Define temporal and spacial summation.
What does the cerebellum do?
What nerve fibers pass through the brain stem before leaving or entering the brain?
Give the main parts of a nerve cell and where you would find them.
What is the role of the Reticular formation?
What part of the brain is essential for life? why?
Define blocked practice
What is the difference between a nerve and a neuron?
What does the optical disk do?
what plays an important role in speeding up nerve conduction?
Name the parts of the eye going from the white outsides to the black inside.
Define random practice
Where does the most refraction occur in the eye?
Describe how new nerves are directed to the correct position.
What does an opthalmoscope allow us to do?
What does glasses do to help us see correctly?
Axonal proteins are mainly synthesised in the ...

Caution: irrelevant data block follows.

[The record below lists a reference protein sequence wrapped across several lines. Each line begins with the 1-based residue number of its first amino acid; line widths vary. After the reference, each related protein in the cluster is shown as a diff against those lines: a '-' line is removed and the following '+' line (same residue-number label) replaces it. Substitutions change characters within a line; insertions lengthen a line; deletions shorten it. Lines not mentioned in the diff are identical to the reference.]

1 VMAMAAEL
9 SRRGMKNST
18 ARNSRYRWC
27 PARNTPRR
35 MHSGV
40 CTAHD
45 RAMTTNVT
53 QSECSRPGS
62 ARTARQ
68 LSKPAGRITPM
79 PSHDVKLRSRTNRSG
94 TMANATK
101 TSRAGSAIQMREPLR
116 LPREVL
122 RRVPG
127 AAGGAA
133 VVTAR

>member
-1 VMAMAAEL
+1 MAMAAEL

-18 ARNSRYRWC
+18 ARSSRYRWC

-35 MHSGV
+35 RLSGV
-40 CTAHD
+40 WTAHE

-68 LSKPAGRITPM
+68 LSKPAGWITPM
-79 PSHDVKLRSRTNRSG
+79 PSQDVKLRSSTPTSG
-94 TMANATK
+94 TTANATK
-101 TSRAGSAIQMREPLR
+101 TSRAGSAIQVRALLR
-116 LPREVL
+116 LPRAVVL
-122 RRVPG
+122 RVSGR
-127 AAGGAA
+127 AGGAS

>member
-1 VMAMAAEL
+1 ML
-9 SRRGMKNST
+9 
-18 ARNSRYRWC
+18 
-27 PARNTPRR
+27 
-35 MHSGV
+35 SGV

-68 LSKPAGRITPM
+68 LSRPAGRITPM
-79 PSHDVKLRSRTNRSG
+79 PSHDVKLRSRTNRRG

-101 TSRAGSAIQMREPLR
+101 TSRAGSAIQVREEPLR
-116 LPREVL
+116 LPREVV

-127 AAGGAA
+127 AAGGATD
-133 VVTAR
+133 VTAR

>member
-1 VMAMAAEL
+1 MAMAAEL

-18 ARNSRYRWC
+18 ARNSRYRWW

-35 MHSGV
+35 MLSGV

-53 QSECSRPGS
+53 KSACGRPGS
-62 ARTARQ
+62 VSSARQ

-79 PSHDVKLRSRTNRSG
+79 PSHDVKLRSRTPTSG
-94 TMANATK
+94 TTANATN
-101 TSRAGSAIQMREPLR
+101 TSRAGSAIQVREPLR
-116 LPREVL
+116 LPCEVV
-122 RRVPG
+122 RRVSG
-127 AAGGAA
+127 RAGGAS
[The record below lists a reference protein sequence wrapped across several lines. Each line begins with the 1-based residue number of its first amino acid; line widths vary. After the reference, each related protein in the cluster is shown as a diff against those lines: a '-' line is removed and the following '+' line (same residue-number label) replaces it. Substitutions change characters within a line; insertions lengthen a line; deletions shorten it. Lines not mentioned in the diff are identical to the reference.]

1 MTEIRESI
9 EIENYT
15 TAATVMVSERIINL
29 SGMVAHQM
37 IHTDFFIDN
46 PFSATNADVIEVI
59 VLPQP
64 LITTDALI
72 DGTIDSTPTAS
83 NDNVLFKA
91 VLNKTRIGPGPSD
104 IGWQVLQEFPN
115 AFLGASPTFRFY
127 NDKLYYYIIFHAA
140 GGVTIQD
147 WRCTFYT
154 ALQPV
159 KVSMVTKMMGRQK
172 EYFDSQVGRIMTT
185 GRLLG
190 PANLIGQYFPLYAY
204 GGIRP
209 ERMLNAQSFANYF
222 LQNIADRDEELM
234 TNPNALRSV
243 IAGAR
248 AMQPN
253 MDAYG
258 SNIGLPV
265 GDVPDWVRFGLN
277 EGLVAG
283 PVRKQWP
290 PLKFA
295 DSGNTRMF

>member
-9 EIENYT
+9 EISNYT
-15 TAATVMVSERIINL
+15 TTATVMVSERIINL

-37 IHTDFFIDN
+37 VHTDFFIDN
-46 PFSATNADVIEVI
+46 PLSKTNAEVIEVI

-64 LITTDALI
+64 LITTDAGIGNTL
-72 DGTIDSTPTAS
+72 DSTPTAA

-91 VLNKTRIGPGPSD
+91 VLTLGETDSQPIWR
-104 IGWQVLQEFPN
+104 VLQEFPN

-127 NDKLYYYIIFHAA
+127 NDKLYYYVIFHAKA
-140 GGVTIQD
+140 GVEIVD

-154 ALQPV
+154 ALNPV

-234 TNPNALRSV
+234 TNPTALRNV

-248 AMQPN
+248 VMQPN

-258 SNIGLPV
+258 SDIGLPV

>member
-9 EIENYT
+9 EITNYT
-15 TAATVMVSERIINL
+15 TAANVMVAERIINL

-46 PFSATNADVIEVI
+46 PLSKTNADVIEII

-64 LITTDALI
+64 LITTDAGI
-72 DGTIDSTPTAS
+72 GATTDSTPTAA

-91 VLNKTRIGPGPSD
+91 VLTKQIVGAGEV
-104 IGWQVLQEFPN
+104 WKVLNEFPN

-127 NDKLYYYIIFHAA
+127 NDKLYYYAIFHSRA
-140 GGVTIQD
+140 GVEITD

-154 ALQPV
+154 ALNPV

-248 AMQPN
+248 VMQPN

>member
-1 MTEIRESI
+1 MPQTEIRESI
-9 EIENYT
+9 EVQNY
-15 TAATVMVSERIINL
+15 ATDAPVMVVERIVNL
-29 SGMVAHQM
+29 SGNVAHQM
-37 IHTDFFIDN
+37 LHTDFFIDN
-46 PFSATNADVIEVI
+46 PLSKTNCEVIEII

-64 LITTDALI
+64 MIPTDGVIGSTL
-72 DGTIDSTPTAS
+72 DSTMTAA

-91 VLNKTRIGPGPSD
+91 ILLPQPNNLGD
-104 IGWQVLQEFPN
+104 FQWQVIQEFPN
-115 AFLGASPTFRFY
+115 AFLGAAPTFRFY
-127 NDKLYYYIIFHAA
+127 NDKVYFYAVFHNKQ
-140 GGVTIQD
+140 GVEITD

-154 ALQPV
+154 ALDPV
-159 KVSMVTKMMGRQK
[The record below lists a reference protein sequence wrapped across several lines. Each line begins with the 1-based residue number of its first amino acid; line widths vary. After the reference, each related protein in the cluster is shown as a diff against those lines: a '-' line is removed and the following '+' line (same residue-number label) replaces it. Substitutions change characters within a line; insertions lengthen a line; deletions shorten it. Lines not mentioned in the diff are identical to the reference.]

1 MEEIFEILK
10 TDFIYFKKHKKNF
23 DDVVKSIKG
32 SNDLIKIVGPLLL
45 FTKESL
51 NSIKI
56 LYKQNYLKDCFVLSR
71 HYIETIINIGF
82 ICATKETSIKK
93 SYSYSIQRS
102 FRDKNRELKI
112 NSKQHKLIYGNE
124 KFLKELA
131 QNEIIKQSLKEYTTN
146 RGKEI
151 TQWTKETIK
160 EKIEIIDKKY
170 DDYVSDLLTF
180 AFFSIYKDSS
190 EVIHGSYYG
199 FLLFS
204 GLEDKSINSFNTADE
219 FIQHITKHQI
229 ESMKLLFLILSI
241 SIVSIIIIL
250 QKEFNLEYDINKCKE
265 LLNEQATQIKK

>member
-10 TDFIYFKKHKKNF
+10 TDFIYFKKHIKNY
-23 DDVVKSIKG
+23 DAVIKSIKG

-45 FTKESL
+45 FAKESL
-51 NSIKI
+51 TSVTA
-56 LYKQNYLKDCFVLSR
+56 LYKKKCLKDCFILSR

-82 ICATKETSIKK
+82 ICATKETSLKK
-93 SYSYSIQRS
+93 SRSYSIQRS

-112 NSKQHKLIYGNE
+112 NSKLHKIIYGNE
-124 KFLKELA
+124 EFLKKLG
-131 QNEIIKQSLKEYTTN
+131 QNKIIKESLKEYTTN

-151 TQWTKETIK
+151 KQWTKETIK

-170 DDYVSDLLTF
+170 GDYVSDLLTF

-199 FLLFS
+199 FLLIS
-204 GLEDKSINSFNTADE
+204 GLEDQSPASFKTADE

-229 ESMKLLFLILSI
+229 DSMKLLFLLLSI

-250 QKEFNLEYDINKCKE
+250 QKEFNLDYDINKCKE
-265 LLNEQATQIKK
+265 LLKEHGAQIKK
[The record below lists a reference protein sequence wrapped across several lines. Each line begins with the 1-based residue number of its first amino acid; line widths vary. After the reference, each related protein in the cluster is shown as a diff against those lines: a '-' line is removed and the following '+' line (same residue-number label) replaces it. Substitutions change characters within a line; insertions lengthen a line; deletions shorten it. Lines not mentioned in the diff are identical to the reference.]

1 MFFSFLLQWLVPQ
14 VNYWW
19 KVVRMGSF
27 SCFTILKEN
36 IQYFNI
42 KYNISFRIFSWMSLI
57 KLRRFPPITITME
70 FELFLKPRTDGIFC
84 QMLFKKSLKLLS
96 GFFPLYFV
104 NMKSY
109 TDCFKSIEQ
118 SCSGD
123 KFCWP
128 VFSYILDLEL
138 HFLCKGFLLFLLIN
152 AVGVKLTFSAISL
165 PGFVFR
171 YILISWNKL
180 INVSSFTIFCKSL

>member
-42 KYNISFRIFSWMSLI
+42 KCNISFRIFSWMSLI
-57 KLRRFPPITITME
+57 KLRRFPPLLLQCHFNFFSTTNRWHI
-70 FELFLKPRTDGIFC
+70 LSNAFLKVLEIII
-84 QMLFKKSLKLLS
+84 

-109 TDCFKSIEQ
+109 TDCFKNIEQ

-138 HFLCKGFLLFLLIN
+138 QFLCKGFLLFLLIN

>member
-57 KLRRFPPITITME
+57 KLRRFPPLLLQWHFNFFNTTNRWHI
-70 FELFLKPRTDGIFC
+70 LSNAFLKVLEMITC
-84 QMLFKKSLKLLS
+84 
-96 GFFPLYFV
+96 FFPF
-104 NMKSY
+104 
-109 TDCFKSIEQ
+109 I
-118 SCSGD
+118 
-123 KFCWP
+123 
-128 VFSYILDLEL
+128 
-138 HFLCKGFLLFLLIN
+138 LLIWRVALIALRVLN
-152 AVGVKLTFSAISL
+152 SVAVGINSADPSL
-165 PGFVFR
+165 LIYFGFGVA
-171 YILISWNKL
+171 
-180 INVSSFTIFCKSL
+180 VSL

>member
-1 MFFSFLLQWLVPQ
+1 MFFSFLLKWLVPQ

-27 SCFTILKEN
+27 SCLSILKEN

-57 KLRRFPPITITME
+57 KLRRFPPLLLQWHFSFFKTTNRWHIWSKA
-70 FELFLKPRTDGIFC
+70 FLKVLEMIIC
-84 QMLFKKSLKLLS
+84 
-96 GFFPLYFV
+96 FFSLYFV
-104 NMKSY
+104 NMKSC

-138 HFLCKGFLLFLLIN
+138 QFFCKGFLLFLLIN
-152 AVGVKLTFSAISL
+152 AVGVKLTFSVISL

They are then transported up the ___ to the ____ __ __ ____.
Why is it necessary for us to move ours eyes a lot for a full range of vision?
The growth of new synapses is called...
What is the scientific name for a blind spot? Why cant we see anything from this point?
CNS/PNS can regenerate if damaged, however there are normally only one/several routes within the nervious system to reach the same goal
What is the scientific name for good light and poor light?
Which type of receptor do we have the most of?
Describe the basic steps of phototransdution, including why light causes a decrease in sensitivity of our eyes to light.
What is the process of adapting to different light levels chemically?
What is information?
We adapt to the dark very fast/slow, while we adapt to the light very fast/slow